When your Georgia marriage falls apart, it may be because one of you cheated or otherwise broke the trust of the other party. It may also result from the two of you coming to the realization that you are no longer compatible. Emotions often run high during divorces, and if you and your ex find yourselves engaged in a high-conflict split, your children may suffer because of it.
Per Psychology Today, conflicts between parents tend to have negative impacts on children, regardless of whether you and the other parent are in a marriage or divorce.
How high-conflict splits impact children
Kids whose parents go through highly acrimonious splits may be more prone to anxiety and depression than their peers. However, try not to feel too guilty about your decision to divorce. Research shows that kids actually suffer more and experience more behavioral or mental health issues when their parents in high-conflict relationships stay together, as opposed to parting ways.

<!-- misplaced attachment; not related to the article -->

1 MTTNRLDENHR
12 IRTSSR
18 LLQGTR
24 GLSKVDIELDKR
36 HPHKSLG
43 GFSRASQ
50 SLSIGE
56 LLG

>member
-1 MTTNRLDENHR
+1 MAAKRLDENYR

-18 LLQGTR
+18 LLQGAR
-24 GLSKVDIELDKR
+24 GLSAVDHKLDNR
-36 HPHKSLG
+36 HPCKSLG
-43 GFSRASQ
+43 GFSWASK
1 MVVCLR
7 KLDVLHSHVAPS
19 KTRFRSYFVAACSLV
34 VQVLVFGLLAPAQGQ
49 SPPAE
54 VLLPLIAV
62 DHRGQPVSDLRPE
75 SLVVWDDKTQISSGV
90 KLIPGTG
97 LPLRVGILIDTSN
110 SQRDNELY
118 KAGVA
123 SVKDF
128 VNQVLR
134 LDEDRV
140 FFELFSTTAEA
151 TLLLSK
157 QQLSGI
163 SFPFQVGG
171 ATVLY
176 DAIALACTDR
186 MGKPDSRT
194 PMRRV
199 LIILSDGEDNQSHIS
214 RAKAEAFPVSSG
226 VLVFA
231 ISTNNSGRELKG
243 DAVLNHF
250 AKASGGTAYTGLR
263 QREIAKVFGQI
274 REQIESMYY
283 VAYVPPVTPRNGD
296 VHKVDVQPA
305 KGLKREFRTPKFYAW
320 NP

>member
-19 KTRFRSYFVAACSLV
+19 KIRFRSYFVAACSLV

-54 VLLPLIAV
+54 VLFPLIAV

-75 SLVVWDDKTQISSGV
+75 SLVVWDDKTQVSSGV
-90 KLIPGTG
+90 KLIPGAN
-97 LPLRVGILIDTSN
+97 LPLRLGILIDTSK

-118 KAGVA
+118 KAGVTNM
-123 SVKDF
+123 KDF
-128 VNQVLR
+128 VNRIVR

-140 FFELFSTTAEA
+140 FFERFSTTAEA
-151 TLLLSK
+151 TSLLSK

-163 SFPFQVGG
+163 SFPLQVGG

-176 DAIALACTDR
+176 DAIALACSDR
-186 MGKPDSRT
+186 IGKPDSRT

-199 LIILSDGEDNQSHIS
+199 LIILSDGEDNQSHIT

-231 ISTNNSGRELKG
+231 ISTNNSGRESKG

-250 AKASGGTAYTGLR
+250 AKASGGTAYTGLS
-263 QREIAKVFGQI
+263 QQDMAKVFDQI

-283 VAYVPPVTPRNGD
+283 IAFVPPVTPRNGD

How to minimize the impact of a high-conflict split
Research suggests that you may be able to minimize your own stress, and that of your children, by creating a formal parenting plan that dictates what you and your former spouse agree to when it comes to raising your child. Parenting plans often help parents co-parent more successfully. You may, too, want to avoid making your child feel as if he or she must choose between the two of you. You may also want to remind your son or daughter that your split is not his or her fault.
You may find that, by speaking to a therapist or otherwise addressing your own emotions, you might further reduce the stress and strain your child feels amid your split.